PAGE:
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Building a Powerful State Instructional System for All Students

This is the third in a series of blogs describing our proposals for states interested in taking advantage of the flexibility provided by the new Every Student Succeeds Act (ESSA) to build a truly world class education system.  In this blog, I describe what NCEE has learned about the design of the instructional systems used by top-performing countries and suggest ways in which U.S. states can adapt those lessons for use in their own state system.  By "instructional system," I mean a system that combines standards for student achievement with curriculum frameworks, course syllabi and examinations to shape what students are expected to learn and provide the support needed for students to learn it. 

The story begins with the standards themselves.  "Standards" in top-performing systems combine three elements: first, narrative statements about the content that students are expected to learn, the sort of statements you will find in the Common Core State Standards; second, examples of student work that meet those standards accompanied by commentary on that work showing in detail why the work meets the standard; and third, performance levels, which are usually represented by cut scores or pass points on  examinations setting tasks calling mainly for performances and short-and-long essay-type responses, based on courses set by the state and tied to the standards.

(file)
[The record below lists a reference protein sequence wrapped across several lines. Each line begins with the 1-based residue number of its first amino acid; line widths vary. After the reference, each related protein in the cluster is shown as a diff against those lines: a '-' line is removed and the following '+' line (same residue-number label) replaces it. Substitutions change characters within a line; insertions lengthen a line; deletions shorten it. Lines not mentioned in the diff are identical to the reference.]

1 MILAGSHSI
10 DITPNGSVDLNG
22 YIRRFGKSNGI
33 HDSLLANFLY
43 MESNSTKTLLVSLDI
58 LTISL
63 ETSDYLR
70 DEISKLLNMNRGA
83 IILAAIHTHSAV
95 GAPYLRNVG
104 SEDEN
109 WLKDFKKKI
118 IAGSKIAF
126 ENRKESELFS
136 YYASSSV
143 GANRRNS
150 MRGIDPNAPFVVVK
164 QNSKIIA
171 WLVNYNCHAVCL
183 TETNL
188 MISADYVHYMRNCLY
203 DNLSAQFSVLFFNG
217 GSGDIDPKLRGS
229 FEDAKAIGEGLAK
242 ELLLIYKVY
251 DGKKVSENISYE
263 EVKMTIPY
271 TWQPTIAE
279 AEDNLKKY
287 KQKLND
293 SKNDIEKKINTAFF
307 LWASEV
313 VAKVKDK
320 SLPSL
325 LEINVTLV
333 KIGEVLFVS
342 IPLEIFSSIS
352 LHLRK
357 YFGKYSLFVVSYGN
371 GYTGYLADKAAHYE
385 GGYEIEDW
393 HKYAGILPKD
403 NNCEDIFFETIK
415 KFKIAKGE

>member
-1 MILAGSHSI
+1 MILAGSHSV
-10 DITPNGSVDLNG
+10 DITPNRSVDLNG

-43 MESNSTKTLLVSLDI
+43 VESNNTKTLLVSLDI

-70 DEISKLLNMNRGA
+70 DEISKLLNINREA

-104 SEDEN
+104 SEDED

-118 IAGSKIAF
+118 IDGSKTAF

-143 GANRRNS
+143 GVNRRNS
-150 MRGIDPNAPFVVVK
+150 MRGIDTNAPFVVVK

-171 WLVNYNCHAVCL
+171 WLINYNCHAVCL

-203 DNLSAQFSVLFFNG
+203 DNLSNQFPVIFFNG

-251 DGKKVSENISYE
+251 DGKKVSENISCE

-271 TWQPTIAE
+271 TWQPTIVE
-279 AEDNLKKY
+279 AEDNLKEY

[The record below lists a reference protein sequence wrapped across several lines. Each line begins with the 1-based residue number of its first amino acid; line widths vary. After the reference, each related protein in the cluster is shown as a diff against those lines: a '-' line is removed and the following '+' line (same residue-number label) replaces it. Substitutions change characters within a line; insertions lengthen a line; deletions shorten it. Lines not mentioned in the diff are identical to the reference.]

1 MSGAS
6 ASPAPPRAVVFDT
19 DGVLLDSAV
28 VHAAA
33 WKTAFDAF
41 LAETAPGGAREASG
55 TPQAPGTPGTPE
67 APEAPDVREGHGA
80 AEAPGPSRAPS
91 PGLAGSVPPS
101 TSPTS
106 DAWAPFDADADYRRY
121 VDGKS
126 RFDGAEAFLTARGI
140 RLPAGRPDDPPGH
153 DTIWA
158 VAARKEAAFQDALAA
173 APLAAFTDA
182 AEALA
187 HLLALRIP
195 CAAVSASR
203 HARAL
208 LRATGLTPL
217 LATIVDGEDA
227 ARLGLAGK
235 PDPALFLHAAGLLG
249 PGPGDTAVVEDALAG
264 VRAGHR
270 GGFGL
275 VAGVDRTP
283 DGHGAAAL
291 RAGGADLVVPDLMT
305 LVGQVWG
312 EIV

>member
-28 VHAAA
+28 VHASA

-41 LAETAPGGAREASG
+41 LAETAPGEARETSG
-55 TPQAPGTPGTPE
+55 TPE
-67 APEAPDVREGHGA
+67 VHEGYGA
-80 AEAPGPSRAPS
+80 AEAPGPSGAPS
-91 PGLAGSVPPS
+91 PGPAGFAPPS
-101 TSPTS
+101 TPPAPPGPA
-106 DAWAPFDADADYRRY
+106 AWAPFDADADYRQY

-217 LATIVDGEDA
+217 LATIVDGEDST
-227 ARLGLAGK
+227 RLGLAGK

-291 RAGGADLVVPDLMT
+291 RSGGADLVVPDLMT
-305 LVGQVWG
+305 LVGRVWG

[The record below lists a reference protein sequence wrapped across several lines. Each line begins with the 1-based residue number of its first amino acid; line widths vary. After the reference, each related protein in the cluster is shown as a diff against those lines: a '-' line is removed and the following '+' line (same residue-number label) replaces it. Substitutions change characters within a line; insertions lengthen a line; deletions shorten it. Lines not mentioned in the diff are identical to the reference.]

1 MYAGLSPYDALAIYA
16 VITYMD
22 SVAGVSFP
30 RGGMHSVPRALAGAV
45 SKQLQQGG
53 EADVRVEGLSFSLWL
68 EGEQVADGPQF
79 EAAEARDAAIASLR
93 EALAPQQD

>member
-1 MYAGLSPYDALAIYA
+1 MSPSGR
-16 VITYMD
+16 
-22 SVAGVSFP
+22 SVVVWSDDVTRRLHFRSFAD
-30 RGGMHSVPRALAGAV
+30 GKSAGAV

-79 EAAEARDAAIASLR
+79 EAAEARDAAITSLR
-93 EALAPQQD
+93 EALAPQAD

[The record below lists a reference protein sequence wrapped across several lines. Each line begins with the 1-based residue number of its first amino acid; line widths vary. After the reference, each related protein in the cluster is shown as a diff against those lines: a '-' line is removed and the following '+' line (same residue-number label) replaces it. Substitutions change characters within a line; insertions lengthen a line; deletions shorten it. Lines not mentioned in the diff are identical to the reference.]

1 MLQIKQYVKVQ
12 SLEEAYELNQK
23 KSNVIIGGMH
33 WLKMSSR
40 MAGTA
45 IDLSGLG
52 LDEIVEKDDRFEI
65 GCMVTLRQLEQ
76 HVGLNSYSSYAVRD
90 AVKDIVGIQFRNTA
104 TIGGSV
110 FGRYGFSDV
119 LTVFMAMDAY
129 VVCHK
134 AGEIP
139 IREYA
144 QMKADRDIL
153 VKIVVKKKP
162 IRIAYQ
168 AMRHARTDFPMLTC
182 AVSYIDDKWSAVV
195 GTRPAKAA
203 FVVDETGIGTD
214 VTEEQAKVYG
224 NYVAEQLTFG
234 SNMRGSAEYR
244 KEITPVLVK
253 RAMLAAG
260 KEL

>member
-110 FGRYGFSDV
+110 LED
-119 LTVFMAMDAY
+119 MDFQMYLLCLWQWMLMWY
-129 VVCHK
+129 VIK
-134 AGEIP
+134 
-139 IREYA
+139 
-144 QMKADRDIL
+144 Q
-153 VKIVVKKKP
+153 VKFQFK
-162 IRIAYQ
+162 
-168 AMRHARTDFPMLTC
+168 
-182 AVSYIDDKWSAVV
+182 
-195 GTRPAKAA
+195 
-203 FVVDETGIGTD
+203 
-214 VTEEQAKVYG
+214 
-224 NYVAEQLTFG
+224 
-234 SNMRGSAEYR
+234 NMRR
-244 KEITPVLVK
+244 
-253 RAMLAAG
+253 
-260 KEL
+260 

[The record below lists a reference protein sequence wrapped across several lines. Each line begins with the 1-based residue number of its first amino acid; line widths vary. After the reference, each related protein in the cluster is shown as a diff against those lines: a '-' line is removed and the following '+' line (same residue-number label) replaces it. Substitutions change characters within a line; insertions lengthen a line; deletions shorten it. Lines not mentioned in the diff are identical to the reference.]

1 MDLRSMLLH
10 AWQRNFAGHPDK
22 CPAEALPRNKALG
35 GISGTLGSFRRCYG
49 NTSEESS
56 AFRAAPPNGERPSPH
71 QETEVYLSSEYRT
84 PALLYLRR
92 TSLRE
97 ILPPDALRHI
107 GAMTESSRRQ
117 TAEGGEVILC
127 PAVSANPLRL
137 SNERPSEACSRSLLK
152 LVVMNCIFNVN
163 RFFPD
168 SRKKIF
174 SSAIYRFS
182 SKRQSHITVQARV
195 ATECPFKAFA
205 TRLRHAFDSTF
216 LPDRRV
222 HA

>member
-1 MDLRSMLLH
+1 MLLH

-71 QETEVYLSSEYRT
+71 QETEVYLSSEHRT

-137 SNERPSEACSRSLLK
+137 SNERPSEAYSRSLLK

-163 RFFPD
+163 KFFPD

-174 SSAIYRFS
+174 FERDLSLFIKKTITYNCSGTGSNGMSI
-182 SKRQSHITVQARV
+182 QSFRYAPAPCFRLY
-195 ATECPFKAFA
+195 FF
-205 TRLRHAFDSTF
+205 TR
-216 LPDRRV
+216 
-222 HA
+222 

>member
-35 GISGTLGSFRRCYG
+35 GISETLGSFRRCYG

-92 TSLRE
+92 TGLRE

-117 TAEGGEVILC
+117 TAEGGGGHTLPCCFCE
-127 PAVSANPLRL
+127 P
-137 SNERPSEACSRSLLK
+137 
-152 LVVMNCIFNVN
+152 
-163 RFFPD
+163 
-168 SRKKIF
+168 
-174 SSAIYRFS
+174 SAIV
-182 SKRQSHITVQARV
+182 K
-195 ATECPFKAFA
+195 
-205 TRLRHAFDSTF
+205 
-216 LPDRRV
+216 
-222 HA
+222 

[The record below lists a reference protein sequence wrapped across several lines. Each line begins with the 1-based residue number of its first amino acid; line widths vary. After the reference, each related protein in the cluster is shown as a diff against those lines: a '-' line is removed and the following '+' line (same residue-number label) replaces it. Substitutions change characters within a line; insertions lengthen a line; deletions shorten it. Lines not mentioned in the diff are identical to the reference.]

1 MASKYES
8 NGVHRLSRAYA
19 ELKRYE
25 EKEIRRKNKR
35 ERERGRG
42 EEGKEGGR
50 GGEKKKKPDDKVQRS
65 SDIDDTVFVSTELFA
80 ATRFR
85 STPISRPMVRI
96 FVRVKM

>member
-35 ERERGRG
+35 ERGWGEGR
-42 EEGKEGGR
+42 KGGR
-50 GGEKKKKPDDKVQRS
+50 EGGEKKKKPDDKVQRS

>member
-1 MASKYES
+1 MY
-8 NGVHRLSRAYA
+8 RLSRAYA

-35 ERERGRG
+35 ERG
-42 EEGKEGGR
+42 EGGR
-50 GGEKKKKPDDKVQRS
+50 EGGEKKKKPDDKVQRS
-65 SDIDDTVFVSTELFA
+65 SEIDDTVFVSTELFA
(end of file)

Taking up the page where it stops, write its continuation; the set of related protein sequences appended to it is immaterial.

The idea of having standards that combine narrative statements of what students should know and be able to do with examples of student work that meets the standards and a commentary explaining why they do so is crucial to the design.  The same written standard can mean very different things to different teachers.  And that means that two teachers looking at the same standard can set very different expectations for different students.  Big differences in expectations account for much of the difference in student performance in the United States.  But when the standards are accompanied by examples of work that meets the standards and commentaries explaining why the standard has been met, the ambiguity virtually disappears and the expectations for different students converge.  Nothing could be more important, both for equity and for high achievement.